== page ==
Report showcases how an EMBA can further careers

Whilst the traditional MBA is in decline, the Executive MBA is becoming more popular. A new study by the Executive MBA Council shows that nearly 40 per cent were promoted during their degree and over 50 per cent received new responsibilities at work.

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The 2017 EMBAC Student Exit Survey painted a positive and promising picture for the future of the EMBA. The Executive MBA Council (EMBAC), the academic association of business schools which offer EMBA programmes throughout the world, showed that apart from promotions and increased responsibilities participants also received a 14.2 per cent increase in compensation - combined, both salary and bonuses - after they completed the programme.

"With new technologies coupled with an ever-expanding global focus and evolving business landscape, companies and employees are looking for ways to expand their abilities and stay ahead of the curve," said Michael Desiderio, executive director of EMBAC. "When you combine the new skills taught to EMBA graduates, with the idea of prospective salary increases and promotions, both students and companies are seeing values in these programmes to actively seek to adapt and lead in their respective industries."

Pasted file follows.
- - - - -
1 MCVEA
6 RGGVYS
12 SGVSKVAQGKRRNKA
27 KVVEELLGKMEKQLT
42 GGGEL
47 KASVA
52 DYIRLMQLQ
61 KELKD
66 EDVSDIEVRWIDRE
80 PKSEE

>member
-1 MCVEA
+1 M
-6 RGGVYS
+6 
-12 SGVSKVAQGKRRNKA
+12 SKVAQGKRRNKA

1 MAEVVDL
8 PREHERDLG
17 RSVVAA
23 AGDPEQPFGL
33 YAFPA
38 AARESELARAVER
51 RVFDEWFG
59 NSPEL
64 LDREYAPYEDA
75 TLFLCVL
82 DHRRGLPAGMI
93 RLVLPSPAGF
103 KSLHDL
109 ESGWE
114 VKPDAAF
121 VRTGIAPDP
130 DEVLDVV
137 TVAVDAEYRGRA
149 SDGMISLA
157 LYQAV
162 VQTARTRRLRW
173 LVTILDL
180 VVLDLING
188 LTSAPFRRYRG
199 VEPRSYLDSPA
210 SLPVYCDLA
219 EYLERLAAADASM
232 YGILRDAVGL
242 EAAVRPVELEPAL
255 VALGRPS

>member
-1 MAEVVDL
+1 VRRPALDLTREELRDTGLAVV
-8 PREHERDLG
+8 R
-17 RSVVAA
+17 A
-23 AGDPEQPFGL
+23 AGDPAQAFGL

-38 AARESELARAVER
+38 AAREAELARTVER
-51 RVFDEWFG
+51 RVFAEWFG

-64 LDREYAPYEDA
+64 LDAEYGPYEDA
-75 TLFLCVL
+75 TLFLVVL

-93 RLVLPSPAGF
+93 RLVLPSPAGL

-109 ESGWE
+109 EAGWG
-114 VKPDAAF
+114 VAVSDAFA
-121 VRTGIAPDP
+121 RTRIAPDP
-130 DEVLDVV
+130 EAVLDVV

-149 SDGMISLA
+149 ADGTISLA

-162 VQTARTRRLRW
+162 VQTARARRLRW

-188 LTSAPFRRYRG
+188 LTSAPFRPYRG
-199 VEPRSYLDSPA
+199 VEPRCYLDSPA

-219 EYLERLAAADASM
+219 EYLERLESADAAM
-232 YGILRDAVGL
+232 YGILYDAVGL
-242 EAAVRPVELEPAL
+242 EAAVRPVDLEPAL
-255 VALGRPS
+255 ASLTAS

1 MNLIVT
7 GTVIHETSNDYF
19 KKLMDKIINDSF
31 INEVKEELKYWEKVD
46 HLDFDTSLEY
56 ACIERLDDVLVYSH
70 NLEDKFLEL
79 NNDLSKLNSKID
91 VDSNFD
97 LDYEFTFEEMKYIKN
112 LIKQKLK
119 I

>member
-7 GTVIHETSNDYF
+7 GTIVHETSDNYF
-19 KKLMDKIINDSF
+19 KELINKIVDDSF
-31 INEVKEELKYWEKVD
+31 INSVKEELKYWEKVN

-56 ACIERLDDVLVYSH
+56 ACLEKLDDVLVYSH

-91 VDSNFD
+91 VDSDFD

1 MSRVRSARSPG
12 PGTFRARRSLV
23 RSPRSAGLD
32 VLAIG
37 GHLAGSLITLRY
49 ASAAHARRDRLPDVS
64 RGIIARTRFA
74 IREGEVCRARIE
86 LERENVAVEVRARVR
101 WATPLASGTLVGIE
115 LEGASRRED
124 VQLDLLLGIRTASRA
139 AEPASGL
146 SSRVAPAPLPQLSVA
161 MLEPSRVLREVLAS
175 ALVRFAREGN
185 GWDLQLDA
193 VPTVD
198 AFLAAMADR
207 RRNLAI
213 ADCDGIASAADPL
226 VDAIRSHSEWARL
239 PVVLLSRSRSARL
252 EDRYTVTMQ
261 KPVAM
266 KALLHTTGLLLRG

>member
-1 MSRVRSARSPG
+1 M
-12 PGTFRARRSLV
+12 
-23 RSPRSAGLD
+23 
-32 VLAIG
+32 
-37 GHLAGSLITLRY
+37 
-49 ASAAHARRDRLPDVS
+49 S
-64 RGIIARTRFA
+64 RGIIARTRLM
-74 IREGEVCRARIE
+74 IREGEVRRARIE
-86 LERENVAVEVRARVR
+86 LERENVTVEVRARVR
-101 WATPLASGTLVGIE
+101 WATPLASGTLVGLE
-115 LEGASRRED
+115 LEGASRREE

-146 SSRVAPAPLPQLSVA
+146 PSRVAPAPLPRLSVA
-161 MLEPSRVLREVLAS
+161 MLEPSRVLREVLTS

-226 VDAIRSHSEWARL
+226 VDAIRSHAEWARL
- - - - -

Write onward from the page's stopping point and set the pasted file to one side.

The EMBAC Student Exit Survey also showed that graduates leave the programme with development and quantifiable skills such as policy, management behavior and leadership skills. "Those who complete the programme also gain better insight into economic factors that are impacting businesses today, as well as accounting and financial acumen," EMBAC wrote in a statement.

The survey included 2,345 graduates of primarily U.S. EMBA programmes.

 


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